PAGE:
That said, King still drives me nuts with his endless parenthetical asides (a crime which should be outlawed in any form of writing. It distracts, is tangential, and never really adds to the narrative at hand). I guess I'm mostly a glutton for narrative economy, possibly a by-product of reading too many comics and reading screenplays where much of the action is shown, not told. And I certainly see the flaws of which I feel guilty on the page in his work. Sometimes you wish he would simply kill his darlings... But what editor is going to tell King how to write at this point in his career?

That said, without the asides, how much of that detail I admire would survive? I'm conflicted, Leaguers.

Listening to it can be taxing, when you just want for him to describe the important action, not some-body's goofy hat.

I got through 3 discs today as I took an extra hour on taking The Admiral and KareBear's official shortcut from Manor to 71, and, I believe, missing a turn at 183. Then getting stuck in the molasses of Austin's traffic, when one adds in rain.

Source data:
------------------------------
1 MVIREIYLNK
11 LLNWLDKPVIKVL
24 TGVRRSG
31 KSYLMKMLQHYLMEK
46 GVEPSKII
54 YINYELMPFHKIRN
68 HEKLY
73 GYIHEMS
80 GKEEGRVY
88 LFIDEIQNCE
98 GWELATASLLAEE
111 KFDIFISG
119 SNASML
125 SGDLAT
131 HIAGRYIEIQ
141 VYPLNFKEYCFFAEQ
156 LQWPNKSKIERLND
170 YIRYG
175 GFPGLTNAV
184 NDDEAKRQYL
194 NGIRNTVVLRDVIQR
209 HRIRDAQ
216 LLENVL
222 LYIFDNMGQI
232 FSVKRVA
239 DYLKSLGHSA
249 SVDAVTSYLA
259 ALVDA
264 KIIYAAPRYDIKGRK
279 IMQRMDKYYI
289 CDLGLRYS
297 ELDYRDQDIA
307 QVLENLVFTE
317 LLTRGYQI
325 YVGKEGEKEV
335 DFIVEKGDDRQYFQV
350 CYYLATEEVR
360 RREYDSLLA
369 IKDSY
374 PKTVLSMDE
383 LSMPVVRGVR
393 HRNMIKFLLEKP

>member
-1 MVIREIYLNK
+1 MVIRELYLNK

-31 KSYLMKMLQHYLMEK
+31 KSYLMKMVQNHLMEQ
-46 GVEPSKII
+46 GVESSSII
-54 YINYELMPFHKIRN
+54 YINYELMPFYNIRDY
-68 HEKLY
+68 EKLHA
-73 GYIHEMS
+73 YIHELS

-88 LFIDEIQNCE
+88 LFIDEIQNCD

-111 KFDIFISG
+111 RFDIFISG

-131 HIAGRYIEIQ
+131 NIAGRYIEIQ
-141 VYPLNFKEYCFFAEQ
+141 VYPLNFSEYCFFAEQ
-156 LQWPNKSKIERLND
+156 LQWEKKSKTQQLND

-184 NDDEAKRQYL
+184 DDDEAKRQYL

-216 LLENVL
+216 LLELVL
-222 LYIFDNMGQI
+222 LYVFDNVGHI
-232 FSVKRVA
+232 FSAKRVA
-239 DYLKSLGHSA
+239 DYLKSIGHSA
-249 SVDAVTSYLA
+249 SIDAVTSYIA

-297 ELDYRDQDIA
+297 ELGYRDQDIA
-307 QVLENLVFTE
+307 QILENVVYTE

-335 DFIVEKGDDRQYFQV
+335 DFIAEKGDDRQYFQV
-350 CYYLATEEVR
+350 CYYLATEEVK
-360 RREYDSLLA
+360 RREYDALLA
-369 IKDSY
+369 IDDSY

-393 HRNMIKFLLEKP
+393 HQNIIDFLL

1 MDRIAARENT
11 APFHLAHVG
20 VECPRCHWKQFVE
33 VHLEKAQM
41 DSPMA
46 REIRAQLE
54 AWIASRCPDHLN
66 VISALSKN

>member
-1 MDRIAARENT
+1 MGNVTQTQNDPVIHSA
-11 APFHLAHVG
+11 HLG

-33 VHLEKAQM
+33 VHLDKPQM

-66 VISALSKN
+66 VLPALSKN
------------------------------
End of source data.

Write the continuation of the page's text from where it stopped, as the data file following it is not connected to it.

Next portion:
Jeff The Cat is quite happy that someone is home, and in a bit I'll head down to Jason's house to retrieve Lucy, whose been inside all day at Jason's. Tonight will be fun.

6 comments:

RHPT said...

* What did you get Jamie for a present? How young is McSteans?

* Today is my sister-in-law's birthday too!

* Everytime you find out that someone you know is expecting, you always say that they'll make great parents. Just once, I'd like to hear you say: "Those poor kids!"

The League said...

Well, Okay.

Randy will be an awful father.

RHPT said...

I can't say that I didn't see that one coming.

The League said...

No, no. I'm deeply worried for that child. I've already called CPS.

Maxwell said...

That said, King still drives me nuts with his endless parenthetical asides (a crime which should be outlawed in any form of writing. It distracts, is tangential, and never really adds to the narrative at hand).

Ha! Well done. (Although the tangential parenthetical is still my darling.)

The League said...

None of us can say what LoM would be if we put an end to parenthesis.